Browse Definitions :
Definition

Open Plugable Specification (OPS)

Open Pluggable Specification (OPS) is a set of parameters for standardizing modules that add compute ability to screen readers. In 2010, Microsoft, NEC and Intel jointly announced OPS.

OPS standardizes a common interface for simple embedded devices' LCD readouts and other digital signage. This simplifies the addition or replacement of compute modules for digital signage. Digital signage LCDs exist in many machines, including media players, information boards, vending machines and digital signage-based advertisements.

Specifications include:

  • Enclosed compute module with of dimensions of 180mm x 119mm x 30mm.
  • JAE TX25 plug.
  • TX24 receptacle.
  • 80 contact pins supporting HDMIDisplayPort, Audio, USB, and UART interfaces.

OPS standardization helps to alleviate issues in servicing existing digital signage units by making the compute modules more easily replaceable, where former lack of standardization required very specific parts and technicians of broad skills.

An estimated 15 million connected devices incorporate LCD readouts. As the major microprocessor manufacturer, Intel looks to gain sales of many chips as compute capacity is added. Drop-in replacements favor sales over repairs. OPS-supporting compute modules are available in both Intel and ARM chipsets but there is nothing to prevent other manufacturers such as AMD from creating devices to use the same interface, package size and OPS.

This was last updated in June 2018

Continue Reading About Open Plugable Specification (OPS)

SearchCompliance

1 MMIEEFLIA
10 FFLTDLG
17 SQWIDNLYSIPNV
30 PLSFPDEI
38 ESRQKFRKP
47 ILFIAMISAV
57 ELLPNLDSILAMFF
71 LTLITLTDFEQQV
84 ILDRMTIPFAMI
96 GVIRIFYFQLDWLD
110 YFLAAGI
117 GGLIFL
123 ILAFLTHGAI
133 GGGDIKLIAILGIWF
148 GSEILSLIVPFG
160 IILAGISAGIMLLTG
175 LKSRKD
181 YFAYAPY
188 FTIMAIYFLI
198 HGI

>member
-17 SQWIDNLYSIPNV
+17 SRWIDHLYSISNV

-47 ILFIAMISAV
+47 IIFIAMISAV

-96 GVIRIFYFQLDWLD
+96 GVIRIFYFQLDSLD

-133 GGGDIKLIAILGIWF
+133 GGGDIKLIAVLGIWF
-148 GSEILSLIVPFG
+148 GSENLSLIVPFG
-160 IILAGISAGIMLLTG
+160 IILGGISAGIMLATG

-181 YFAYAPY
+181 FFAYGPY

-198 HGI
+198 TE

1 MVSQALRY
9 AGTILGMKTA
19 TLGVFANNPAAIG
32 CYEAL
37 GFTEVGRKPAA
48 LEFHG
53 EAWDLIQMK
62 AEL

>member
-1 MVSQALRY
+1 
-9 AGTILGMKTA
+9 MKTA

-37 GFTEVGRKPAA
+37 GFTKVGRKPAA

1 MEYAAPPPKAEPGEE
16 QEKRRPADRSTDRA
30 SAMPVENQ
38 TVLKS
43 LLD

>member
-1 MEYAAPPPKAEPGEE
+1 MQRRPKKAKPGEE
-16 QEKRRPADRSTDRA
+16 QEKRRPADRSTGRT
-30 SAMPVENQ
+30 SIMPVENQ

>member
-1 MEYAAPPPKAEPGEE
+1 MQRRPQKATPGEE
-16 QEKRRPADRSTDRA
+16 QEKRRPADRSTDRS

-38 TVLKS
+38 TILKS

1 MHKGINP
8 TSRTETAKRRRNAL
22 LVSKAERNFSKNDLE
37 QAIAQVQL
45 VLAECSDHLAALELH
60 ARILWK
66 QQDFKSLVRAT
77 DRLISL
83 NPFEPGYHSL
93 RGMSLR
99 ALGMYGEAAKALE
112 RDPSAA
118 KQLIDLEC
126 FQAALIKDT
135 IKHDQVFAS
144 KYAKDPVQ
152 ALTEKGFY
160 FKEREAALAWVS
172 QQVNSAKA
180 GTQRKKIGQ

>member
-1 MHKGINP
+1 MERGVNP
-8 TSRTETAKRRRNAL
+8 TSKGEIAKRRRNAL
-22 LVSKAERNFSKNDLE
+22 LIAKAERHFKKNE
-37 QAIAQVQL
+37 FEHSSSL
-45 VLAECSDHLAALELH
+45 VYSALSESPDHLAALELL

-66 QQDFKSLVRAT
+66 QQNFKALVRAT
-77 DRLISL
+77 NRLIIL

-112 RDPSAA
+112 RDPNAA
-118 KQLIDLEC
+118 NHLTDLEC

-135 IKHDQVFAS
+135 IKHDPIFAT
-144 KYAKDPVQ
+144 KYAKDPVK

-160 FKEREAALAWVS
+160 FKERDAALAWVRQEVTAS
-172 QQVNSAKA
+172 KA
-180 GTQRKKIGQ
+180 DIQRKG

• OPSEC (operations security)

    OPSEC (operations security) is a security and risk management process and strategy that classifies information, then determines ...

  • smart contract

    A smart contract is a decentralized application that executes business logic in response to events.

  • compliance risk

    Compliance risk is an organization's potential exposure to legal penalties, financial forfeiture and material loss, resulting ...

SearchSecurity
  • email virus

    An email virus consists of malicious code distributed in email messages to infect one or more devices.

  • key fob

    A key fob is a small, programmable device that provides access to a physical object.

  • identity theft

    Identity theft, also known as identity fraud, is a crime in which an imposter obtains key pieces of personally identifiable ...

SearchHealthIT
SearchDisasterRecovery
  • What is risk mitigation?

    Risk mitigation is a strategy to prepare for and lessen the effects of threats faced by a business.

  • change control

    Change control is a systematic approach to managing all changes made to a product or system.

  • disaster recovery (DR)

    Disaster recovery (DR) is an organization's ability to respond to and recover from an event that affects business operations.

SearchStorage
  • JBOD (just a bunch of disks)

    JBOD, which stands for 'just a bunch of disks,' is a type of multilevel configuration for disks.

  • bare-metal restore

    A bare-metal restore (also referred to as bare-metal recovery or bare-metal backup) is a data recovery and restoration process ...

  • mSATA SSD (mSATA solid-state drive)

    An mSATA SSD is a solid-state drive (SSD) that conforms to the mSATA interface specification developed by the Serial ATA (SATA) ...

Close